Let’s now see some photos that were taken with this. You should learn how a lens performs in order to maximize it. You will know how to exploit it and avoid its weaknesses. This knowledge will help you take better photos and it will give you a more intimate understanding of your lens. I took these from f/2.8, f/4, f/5.6 and f/8 from left-to-right because these are the most common apertures that people will want to use this lens with, we’ll also see changes in image quality easier with these apertures. I took these with my Nikon Df.

(Click to enlarge)

Distortion is quite heavy, even for a 28mm lens. It’s annoying, you will see it easily even on smaller photos. It is distracting, your viewers might get dizzy just by looking at your photos. I won’t recommend this for shooting art and architecture. It will be a good lens for puppy and baby photos, though.

Vignetting is quite heavy wide-open, it improves by f/4 but will still be seen in small amounts by f/5.6 and it’s gone from f/8 on. This is one of the biggest problems that I have with this lens. The coatings on this lens isn’t as good as the ones you’ll find on a Nikkor 28mm f/2.8 Ai as it flares easily and you can get ghosts in your photos if you have the sun within or just-outside of your frame. It looks terrible, they form blobs with distinct edges instead the ones that look softer around the edges.

(Click to enlarge)

Since this lens was aimed at the amateur market, sharpness and contrast is going to be the selling-point and it delivers in this department. It’s sharp at f/2.8 and the contrast is quite good, specially at the center. The corners don’t look bad either but is 1-2 stops behind. Saturation is quite good, too. You can resolve lots of smaller details with this even wide-open which is surprising. Chromatic aberration can be observed wide-open and spherical aberration is near-absent. Stopping the iris down to f/4 helps with center performance, chromatic aberration is handled much-better from here onwards. Contrast, sharpness and resolution improves quite a bit at the center but the corners benefit from stopping the iris down the most. Shooting with this at f/5.6 will give you peak-performance at the center and things look even better at f/8. I personally prefer to shoot with this at f/4 or f/5.6 if I can, vignetting is not an issue and I’ll get excellent image quality at the center. The corners aren’t so bad, it’s just not as good as the center. If you like shooting landscape photos, you’ll probably benefit more from using another lens.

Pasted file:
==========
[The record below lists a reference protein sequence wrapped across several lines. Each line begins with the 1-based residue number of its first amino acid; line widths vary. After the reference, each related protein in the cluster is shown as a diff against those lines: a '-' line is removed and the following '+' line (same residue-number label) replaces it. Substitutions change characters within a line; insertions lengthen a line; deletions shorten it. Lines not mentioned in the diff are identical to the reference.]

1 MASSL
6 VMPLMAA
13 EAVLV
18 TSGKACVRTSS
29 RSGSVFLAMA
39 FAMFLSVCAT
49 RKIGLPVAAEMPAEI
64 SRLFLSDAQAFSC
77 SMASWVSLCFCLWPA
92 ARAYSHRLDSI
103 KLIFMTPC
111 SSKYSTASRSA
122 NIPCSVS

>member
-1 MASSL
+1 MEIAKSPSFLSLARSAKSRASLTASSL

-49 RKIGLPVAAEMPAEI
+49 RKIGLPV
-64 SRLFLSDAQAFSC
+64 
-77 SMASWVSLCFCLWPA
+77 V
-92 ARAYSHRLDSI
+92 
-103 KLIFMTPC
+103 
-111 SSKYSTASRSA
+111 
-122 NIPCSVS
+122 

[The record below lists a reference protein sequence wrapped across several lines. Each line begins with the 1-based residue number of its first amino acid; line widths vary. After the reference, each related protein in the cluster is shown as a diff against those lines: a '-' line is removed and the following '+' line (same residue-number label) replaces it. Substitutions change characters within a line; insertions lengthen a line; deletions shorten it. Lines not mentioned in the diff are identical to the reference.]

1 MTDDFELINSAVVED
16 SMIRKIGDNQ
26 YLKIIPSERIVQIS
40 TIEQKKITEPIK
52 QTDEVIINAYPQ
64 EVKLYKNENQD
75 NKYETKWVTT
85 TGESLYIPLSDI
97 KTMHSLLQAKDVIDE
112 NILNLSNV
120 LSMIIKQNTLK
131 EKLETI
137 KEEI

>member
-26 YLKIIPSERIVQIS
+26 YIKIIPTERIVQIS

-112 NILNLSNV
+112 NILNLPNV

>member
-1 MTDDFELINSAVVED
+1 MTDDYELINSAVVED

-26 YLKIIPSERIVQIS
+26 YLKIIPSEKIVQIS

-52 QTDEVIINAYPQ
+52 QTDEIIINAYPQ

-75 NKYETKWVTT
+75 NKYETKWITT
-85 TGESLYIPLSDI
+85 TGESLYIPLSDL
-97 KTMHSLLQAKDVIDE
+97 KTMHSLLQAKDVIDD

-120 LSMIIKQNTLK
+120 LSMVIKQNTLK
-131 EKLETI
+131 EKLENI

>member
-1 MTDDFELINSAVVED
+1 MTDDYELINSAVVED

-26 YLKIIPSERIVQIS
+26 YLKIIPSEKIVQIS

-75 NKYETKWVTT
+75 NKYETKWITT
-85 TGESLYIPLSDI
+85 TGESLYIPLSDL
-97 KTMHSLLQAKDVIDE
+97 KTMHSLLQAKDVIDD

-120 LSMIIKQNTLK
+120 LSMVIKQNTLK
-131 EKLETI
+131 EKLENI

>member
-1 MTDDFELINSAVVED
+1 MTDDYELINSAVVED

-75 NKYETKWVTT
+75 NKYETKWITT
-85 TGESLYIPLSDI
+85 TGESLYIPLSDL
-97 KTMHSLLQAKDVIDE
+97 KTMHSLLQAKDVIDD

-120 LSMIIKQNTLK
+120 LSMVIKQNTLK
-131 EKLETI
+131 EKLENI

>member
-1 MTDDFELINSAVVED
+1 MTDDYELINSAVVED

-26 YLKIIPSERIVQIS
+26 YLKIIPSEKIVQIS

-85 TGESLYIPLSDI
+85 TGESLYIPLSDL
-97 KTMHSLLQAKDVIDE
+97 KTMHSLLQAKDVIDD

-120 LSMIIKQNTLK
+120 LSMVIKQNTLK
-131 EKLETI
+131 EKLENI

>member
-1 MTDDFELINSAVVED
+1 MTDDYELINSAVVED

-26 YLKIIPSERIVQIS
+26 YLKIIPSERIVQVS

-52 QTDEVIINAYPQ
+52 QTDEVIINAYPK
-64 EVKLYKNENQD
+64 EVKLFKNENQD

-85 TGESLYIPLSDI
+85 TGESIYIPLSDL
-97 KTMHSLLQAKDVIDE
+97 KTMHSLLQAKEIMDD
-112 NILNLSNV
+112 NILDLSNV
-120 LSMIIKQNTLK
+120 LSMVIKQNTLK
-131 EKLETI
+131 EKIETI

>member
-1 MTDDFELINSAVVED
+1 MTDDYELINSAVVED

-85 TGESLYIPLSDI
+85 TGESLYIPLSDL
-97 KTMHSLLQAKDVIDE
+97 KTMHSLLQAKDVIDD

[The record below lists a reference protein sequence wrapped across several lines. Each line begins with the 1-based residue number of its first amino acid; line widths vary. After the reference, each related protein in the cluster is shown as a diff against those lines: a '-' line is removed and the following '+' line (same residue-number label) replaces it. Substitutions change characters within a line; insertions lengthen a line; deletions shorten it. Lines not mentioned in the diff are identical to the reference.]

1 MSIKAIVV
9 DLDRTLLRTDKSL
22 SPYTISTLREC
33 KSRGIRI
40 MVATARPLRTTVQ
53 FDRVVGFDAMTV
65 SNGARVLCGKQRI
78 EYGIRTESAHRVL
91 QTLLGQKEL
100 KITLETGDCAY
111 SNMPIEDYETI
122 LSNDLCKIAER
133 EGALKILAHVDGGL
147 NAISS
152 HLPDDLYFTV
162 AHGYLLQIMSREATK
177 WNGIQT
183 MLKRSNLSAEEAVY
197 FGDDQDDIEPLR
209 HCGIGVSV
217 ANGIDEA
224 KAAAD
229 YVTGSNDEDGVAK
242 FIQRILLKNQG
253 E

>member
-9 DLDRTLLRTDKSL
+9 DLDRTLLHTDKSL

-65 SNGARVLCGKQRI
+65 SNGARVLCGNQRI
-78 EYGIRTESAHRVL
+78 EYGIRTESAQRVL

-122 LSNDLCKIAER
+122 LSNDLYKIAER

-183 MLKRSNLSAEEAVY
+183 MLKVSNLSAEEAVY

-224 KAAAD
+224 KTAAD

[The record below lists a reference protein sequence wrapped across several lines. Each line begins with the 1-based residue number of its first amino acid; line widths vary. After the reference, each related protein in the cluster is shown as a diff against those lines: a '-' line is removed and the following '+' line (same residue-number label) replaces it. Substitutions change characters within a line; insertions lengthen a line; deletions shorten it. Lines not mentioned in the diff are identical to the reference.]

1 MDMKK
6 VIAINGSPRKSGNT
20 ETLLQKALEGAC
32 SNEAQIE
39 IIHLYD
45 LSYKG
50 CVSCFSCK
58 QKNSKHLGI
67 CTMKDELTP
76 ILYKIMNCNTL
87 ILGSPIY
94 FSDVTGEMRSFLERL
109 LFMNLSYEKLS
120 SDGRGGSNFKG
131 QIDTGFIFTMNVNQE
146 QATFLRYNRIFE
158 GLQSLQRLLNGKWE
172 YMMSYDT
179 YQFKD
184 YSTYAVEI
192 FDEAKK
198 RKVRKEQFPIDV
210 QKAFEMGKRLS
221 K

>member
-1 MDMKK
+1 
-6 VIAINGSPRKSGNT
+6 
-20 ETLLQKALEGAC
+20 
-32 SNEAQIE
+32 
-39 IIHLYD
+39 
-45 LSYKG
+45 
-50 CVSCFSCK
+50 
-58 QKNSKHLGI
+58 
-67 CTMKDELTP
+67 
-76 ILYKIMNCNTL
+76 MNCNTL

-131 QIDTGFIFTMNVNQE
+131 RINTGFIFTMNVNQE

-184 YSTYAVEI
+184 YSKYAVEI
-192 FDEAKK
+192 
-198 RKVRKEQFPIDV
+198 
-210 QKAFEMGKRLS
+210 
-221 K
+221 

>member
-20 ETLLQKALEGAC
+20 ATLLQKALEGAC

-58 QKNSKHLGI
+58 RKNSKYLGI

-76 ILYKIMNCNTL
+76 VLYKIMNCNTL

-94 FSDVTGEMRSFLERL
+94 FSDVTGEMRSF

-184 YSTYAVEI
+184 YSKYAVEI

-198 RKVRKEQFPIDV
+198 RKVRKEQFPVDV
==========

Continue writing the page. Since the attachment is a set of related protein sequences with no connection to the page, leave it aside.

The bokeh-quality of this lens isn’t the best, you’ll get distracting details with it but it’s not to the point where you can’t use it. The subject-isolation traits of this lens is quite good when shot at closer distances.

The quality of the bokeh looks quite harsh if you ask me, it hints that it was over-corrected at the expense of some of the more delicate things that you’ll want to find in a fine lens. The focus transition isn’t as smooth as what I am accustomed to, it’s quite distracting if you ask me. Now, this lens class is not for taking these kinds of photos but it could have been better because you’ll get better performance with some of the more expensive 28mm Nikkors.

If your background isn’t deep you can get-away with it to some extent. Look at the details of the hot sauce’s label, it looks harsh, almost dizzying to focus your eyes on it but that’s the worst it can get at this setting.

This makes for a good walk-around lens, it’s wide angle-of-view is handy for a lot of settings and you’ll definitely enjoy its utility. While it excels as a lens for sunny days it’s not-so-bad for lowlight photography. Its modest speed is going to be a big problem but digital cameras these days have phenomenal high-ISO performance that this isn’t an issue anymore unlike some 12 years ago. I remember how afraid I was to go beyond ISO1600 with my Nikon D90.

It’s a lovely lens if you can live with its rather mediocre bokeh quality. It will certainly give you plenty of great photos. The key to using this is learning its strengths and that’s its amazing performance at the center so use it to your advantage.